Tick Populations Exploding

August 8, 2008 at 2:26 am Leave a comment

… and perhaps also my head

I HATE ticks.  They are a disgusting vile scourge that ruin far too many of my outings with the dogs.  After I find one of the evil little b**tards crawling on me or the dogs (because after all, the dogs do share our BED) I have the heebie jeebies for DAYS.

No longer contect to ruin picnics, hikes and hunting expeditions, ticks have recently infested cruise ships and even delayed airline flights.  Apparently it’s not just my imagination – tick populations really are increasing across the country.  According to Medical News Today:

Veterinarians across the United States are citing an increase in tick-borne infections in recent years, according to Michael Dryden, DVM, a Kansas State University professor of veterinary parasitology. Researchers attribute tick migrations to warmer temperatures, increasing white-tailed deer populations, reforestation and urban sprawl. Advancements in diagnostic screening have allowed veterinarians to easily track the rise in canine exposure to tick-borne infections around the country.

Tick population increases are being reported all over the world; Canada, Turkey, Sweden, Croatia, Italy, the UK and other countries report rising tick populations and expanding areas of infestation.  And of course, more ticks means more tick-borne disease:

“One tick species making its way to new parts of the country is the deer tick (Ixodes scapularis), the primary transmitter of Lyme disease in eastern North America,” says Dryden. Because the main host for the deer tick is the white-tailed deer, surging deer populations have created unparalleled growth in the spread of deer tick populations.

“Recent data show that deer ticks now can be found from Minnesota to Florida, from Texas to Maine and from Kansas to Virginia,” says Dryden. “That means Lyme disease and/or other diseases associated with the deer tick, such as anaplasmosis, may exist throughout all of those regions.”

As tick populations continue to migrate, new diseases are introduced and ticks become more likely to carry and transmit multiple diseases. Matt Eberts, DVM, who practices in the tick-endemic area of Brainerd, Minnesota, is seeing a rise in coinfections, when dogs are infected with more than one tick-borne disease.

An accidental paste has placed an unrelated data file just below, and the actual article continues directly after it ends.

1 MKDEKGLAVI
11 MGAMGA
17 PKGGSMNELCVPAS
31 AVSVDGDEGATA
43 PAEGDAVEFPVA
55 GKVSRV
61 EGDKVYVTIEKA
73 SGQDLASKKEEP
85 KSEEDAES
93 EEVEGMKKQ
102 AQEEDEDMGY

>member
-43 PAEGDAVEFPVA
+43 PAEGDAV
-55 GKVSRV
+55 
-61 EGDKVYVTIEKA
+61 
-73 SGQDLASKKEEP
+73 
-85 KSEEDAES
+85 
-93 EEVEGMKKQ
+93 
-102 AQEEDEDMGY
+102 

“Medical doctors and veterinarians are finding that coinfections in both humans and pets are making treatment for tick-borne diseases more difficult,” said Eberts. “With more ticks carrying more diseases, screening your pet becomes all the more important.”

Where are the revolting little blood-suckers coming from?  According to an article on Gadzoo.com:

We can definitely track the explosion in tick populations by following the deer,” says Dr. Ed Breitschwerdt, professor of medicine and infectious diseases at North Carolina State University College of Veterinary Medicine in Raleigh. “The deer have also been responsible for relocating ticks. A raccoon might travel a few miles in a lifetime; deer travel much farther.” Breitschwerdt adds that some tick species once found exclusively in the South are now turning up as far north as Minnesota.

You can’t blame Bambi alone. Little, who is in the Veterinary Pathobiology Department at Oklahoma State University’s Center for Veterinary Health Sciences in Stillwater, suggests increasing wildlife numbers, in general, from turkeys to squirrels, also can be contributing factors. “It’s wonderful that wildlife is coming back and that we’re preserving nature, but a consequence is more ticks.”

Birds are also believed to be major carriers and the expansion of human populations into formerly wild areas has likely also put us into closer contact with ticks.  Changing climate patterns across the world are believed to be a factor as well.

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Entry filed under: dogs, health, science, ticks, wildlife. Tags: .

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